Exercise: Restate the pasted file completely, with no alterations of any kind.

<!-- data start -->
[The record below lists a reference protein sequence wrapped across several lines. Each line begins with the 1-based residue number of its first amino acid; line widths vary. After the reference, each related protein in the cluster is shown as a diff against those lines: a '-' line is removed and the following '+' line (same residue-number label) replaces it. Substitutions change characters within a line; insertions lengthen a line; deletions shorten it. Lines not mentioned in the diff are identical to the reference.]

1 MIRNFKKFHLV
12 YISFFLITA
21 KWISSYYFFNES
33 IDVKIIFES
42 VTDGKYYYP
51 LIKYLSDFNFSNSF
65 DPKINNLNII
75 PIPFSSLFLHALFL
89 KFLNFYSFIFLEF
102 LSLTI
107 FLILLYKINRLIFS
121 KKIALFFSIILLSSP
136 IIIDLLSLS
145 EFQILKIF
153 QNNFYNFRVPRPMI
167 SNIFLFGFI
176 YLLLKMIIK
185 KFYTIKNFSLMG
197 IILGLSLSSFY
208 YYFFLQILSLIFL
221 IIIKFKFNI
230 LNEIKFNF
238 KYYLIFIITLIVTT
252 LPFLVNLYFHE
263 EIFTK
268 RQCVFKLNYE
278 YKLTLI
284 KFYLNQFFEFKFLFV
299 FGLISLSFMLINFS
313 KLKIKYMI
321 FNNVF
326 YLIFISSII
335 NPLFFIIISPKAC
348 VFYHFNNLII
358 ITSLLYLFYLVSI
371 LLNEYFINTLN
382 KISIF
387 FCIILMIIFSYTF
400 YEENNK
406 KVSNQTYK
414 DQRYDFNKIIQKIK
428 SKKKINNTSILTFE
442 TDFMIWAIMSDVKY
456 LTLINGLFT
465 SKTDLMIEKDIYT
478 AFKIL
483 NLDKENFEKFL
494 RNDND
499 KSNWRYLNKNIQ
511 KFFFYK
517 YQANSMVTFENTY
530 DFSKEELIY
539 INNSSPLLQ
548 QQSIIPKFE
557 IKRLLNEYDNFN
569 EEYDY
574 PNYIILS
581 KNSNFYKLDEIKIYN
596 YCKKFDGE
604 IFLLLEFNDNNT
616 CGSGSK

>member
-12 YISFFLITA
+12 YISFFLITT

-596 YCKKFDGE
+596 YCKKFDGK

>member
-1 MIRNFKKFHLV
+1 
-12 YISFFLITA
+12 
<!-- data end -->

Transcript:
[The record below lists a reference protein sequence wrapped across several lines. Each line begins with the 1-based residue number of its first amino acid; line widths vary. After the reference, each related protein in the cluster is shown as a diff against those lines: a '-' line is removed and the following '+' line (same residue-number label) replaces it. Substitutions change characters within a line; insertions lengthen a line; deletions shorten it. Lines not mentioned in the diff are identical to the reference.]

1 MIRNFKKFHLV
12 YISFFLITA
21 KWISSYYFFNES
33 IDVKIIFES
42 VTDGKYYYP
51 LIKYLSDFNFSNSF
65 DPKINNLNII
75 PIPFSSLFLHALFL
89 KFLNFYSFIFLEF
102 LSLTI
107 FLILLYKINRLIFS
121 KKIALFFSIILLSSP
136 IIIDLLSLS
145 EFQILKIF
153 QNNFYNFRVPRPMI
167 SNIFLFGFI
176 YLLLKMIIK
185 KFYTIKNFSLMG
197 IILGLSLSSFY
208 YYFFLQILSLIFL
221 IIIKFKFNI
230 LNEIKFNF
238 KYYLIFIITLIVTT
252 LPFLVNLYFHE
263 EIFTK
268 RQCVFKLNYE
278 YKLTLI
284 KFYLNQFFEFKFLFV
299 FGLISLSFMLINFS
313 KLKIKYMI
321 FNNVF
326 YLIFISSII
335 NPLFFIIISPKAC
348 VFYHFNNLII
358 ITSLLYLFYLVSI
371 LLNEYFINTLN
382 KISIF
387 FCIILMIIFSYTF
400 YEENNK
406 KVSNQTYK
414 DQRYDFNKIIQKIK
428 SKKKINNTSILTFE
442 TDFMIWAIMSDVKY
456 LTLINGLFT
465 SKTDLMIEKDIYT
478 AFKIL
483 NLDKENFEKFL
494 RNDND
499 KSNWRYLNKNIQ
511 KFFFYK
517 YQANSMVTFENTY
530 DFSKEELIY
539 INNSSPLLQ
548 QQSIIPKFE
557 IKRLLNEYDNFN
569 EEYDY
574 PNYIILS
581 KNSNFYKLDEIKIYN
596 YCKKFDGE
604 IFLLLEFNDNNT
616 CGSGSK

>member
-12 YISFFLITA
+12 YISFFLITT

-596 YCKKFDGE
+596 YCKKFDGK

>member
-1 MIRNFKKFHLV
+1 
-12 YISFFLITA
+12 